Why Club Fitting Should Be An Integral Part Of Your Teaching

As instructors, we hold the “keys to the kingdom” as it were, in that we have the opportunity to take a student and open up the possibilities of learning and playing better golf. But, what if said student’s equipment is a poor fit for him? Can it  make a difference in his ability to execute a certain task or skill? You bet it can.

As instructors, we need to be able to check a player’s equipment at least to the point that we feel confident that the equipment is not prohibiting completing the task that the player asks of it or causing negative results to happen. This is not only frustrating to the instructor, but even more so to the player, and given enough negative results, can eventually lead to another player leaving the game. Why? Potentially, because his equipment was ill fit!

Let’s look at just a few examples of what poorlyfit equipment can cause in relation to hitting a good golf shot. We’ll start with something as simple as club length. The length of shafts has progressively gotten longer. The concept is that longer  shafts will generate greater clubhead speed. This is only true if the golfer is able to swing the longer shaft with the same swing speed. Our organization did a two-year study with shafts in excess of 45” compared to shafts less than 45”, and only found six (6) golfers that were able to generate the same clubhead speed with the longer shaft as the shorter shaft. Of those six (6), not one hit the center of the clubface with as much accuracy with the longer shaft as they did with the shorter  shaft. The result was loss of ball speed, and therefore overall distance. What does too-long a shaft cause? The most common problem is an over-the-top swing. Because the shaft is too long for their particular physique, they have to make more room for the arc, and by taking it outside the line they accomplish this.

If they were to try and drop it into the slot, they are more than likely going to hit a “fat” shot. There are several other compensating moves to accommodate shafts that are too long. These include but are not limited to raising up on the toes; standing up by losing knee flex; raising up and losing correct spine tilt, and lifting the hands up at impact.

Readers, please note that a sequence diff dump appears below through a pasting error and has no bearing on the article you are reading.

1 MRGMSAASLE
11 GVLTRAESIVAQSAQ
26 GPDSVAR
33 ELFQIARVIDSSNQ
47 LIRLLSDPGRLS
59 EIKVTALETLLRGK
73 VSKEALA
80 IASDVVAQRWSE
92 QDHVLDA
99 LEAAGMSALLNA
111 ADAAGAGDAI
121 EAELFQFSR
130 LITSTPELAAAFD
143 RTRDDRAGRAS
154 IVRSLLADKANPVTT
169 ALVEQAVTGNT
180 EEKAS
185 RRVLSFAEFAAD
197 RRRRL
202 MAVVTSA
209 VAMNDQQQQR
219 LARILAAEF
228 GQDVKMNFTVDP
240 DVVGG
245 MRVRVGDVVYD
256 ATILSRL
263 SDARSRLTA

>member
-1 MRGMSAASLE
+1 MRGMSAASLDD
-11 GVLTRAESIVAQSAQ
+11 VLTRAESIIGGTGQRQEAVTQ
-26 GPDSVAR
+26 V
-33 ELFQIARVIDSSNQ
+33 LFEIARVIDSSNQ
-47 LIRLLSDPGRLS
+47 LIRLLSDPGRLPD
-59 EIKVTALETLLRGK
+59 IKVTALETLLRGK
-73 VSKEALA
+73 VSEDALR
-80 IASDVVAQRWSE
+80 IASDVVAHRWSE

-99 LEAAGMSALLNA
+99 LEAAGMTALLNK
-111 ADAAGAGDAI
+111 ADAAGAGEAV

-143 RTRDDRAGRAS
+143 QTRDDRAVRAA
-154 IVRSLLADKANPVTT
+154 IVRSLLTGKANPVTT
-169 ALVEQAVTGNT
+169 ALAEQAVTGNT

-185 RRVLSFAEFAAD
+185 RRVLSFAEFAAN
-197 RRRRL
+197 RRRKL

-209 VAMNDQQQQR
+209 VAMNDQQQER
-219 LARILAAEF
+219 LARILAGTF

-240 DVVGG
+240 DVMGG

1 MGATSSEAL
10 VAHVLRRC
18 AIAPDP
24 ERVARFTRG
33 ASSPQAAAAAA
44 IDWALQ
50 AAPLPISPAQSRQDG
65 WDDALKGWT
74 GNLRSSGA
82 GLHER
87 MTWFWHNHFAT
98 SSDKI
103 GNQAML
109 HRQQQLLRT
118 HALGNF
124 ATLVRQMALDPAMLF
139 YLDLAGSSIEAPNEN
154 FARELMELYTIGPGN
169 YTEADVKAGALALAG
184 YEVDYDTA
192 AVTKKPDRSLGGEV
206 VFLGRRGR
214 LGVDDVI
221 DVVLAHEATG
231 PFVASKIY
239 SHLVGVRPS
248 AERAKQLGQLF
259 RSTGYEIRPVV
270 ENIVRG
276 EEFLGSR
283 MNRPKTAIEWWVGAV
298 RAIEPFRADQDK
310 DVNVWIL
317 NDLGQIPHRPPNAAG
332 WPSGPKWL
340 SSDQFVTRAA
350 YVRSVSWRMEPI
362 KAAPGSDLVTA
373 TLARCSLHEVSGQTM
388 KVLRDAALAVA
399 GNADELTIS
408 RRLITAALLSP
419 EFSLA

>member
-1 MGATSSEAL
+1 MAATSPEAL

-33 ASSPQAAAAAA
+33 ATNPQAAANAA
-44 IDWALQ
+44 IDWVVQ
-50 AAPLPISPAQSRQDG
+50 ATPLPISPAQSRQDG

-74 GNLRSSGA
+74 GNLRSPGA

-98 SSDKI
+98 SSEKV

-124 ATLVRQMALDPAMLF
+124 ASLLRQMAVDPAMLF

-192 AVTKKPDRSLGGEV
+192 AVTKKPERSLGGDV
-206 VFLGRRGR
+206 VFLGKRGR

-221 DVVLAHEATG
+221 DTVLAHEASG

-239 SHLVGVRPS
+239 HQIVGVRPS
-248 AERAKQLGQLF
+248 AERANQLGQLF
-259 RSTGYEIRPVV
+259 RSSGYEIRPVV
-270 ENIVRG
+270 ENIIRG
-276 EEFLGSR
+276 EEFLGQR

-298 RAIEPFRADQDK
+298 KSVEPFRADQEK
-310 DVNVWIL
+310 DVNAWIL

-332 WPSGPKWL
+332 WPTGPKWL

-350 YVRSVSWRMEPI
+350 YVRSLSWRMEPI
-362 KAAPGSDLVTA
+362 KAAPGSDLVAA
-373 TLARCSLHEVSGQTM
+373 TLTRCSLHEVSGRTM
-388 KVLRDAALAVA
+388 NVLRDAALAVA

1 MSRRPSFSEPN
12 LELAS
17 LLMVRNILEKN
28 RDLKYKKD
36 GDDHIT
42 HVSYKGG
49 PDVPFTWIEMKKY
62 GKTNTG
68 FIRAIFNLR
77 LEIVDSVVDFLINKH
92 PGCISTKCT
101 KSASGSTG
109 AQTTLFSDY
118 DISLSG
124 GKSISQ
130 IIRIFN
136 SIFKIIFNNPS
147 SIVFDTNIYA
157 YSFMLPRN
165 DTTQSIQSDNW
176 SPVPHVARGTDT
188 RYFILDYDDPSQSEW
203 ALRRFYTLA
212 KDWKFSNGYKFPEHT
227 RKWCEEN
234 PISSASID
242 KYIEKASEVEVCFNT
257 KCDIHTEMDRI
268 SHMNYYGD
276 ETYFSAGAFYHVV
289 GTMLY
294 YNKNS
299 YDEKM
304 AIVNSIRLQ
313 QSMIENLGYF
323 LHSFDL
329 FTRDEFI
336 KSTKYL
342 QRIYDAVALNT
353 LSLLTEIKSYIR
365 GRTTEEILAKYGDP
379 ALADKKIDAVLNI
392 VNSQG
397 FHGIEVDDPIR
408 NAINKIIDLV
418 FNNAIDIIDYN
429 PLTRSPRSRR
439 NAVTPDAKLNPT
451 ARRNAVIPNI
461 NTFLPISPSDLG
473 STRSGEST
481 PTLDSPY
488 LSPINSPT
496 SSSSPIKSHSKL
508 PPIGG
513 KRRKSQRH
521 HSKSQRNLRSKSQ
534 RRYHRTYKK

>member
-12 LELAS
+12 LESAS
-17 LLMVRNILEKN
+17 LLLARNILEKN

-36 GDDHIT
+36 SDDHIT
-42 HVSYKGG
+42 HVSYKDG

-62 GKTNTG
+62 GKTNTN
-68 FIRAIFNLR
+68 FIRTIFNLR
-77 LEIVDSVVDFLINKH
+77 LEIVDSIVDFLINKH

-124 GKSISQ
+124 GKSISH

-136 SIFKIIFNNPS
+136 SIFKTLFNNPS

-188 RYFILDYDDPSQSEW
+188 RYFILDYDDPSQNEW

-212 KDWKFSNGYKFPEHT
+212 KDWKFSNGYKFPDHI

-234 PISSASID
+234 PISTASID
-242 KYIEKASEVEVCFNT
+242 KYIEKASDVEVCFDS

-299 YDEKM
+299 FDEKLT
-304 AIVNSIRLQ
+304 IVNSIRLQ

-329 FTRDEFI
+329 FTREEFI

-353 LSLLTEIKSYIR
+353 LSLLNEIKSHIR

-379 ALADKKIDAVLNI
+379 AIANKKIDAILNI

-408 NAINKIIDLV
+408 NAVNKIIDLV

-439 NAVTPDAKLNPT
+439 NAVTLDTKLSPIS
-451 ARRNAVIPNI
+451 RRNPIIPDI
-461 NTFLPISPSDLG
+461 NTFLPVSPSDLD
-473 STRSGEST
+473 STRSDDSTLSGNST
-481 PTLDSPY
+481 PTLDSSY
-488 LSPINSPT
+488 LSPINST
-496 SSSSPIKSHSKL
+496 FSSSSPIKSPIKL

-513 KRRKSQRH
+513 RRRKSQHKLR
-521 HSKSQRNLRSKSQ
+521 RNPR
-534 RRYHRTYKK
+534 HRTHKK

Have you ever taught a golfer who has a pretty good swing and still hits weak fade shots no matter what you try? I have, and it’s frustrating to the golfer. Take a look at the player’s lie angle. It could be something as simple as the club being too flat. Contrary to what the popular thought is, lie angle is not predicated on the swing path that a player has, i.e., flat or upright. Lie angle is a relationship of speed, force, and the resistance of the shaft tip to the downward force, toedown effect, and release. A player who has a lie angle that is too flat will experience toe drag on the turf, which results in the heel passing the toe and the face opening, which then imparts clockwise spin and the ball will fade or slice.

This is not to say that all golfers with lie angles that are too flat will hit fades. Some of these golfers have developed very strong forearms and literally will overpower the resistance of the ground and do not let the clubface open. However, when you give them a ball on the tee, they still have the overpowering forearm rotation and generally hit big hooks or a shot on which they are not taking a divot.

There are many more examples of how poorly fitted equipment can have a negative impact on the performance of a player. In fact, the information would make a good book and be too lengthy for an article. The purpose of this article is to  stimulate your thinking that incorporating fitting into your teaching will help you become a more efficient instructor, and it can also open up avenues for additional revenue. There are several organizations and books that can help you gain knowledge and useful information relative to club fitting. It is worthy of consideration, and hopefully you will avail yourself of them!

Doc Griffin is the owner of Doc Griffin Golf in Columbia, South Carolina, and is a certified fitter with a number of club companies, including many that are USGTF industry partners. He has been named one of the Top 100 International Master Fitters.

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